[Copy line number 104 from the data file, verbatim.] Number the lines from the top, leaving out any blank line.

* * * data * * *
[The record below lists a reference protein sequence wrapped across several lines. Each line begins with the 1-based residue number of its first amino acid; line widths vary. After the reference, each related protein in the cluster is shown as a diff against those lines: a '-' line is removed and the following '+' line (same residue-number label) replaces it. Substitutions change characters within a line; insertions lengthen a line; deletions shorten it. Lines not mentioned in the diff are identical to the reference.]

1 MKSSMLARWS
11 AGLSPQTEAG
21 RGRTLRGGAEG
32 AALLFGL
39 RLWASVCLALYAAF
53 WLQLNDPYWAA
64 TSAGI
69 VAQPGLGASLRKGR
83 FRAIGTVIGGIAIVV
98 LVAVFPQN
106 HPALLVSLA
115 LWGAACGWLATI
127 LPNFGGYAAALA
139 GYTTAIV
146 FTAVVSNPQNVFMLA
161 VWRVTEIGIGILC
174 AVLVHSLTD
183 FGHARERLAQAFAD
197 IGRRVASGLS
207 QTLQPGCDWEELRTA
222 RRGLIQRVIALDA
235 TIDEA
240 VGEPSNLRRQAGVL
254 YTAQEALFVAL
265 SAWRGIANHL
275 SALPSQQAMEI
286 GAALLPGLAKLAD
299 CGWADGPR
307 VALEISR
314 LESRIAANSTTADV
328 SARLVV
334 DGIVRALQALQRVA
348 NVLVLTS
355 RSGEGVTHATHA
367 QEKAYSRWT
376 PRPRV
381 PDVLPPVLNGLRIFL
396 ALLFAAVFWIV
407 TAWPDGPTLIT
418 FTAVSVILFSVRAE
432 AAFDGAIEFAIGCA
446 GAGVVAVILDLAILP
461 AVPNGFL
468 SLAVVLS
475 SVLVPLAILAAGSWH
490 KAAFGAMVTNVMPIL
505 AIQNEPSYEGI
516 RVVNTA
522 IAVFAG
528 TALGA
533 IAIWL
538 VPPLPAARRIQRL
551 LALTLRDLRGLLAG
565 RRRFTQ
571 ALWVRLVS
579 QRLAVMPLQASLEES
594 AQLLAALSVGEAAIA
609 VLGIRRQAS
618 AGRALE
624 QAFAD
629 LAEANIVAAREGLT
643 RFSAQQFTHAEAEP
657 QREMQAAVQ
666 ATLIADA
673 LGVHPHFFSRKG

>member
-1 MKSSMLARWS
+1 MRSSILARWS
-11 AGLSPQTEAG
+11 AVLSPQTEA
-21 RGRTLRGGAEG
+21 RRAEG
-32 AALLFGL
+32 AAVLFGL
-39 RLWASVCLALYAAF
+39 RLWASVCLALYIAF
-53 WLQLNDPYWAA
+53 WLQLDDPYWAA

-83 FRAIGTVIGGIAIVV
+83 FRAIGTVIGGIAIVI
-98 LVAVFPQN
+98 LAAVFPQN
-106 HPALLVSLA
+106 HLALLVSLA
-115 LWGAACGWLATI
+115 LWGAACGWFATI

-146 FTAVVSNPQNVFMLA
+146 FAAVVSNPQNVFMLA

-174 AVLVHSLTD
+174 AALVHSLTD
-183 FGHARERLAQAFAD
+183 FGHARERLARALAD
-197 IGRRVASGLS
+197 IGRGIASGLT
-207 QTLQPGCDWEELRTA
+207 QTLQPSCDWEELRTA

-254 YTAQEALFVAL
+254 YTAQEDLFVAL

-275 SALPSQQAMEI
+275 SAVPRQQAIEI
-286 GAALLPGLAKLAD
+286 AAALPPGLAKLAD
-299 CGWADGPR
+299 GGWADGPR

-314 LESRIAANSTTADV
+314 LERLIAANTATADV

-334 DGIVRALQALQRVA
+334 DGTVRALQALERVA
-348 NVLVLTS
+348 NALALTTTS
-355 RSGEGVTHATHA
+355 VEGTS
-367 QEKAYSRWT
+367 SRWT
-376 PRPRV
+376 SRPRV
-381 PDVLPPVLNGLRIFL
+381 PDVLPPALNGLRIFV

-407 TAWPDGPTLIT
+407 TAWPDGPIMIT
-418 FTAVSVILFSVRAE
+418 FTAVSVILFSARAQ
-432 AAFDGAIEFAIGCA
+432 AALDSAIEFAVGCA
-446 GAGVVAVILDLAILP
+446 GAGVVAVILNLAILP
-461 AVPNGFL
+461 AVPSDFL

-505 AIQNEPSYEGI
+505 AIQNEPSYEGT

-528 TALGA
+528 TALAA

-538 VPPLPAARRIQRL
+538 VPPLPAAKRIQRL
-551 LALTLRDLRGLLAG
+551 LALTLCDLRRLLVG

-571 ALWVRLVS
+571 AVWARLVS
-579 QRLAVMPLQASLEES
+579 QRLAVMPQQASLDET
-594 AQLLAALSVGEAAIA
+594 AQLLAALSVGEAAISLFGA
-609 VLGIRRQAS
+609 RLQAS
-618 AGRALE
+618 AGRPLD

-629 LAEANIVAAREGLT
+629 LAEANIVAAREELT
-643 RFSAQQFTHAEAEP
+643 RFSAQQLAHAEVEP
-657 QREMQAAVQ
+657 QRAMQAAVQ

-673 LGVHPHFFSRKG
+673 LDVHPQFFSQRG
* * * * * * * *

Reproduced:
-299 CGWADGPR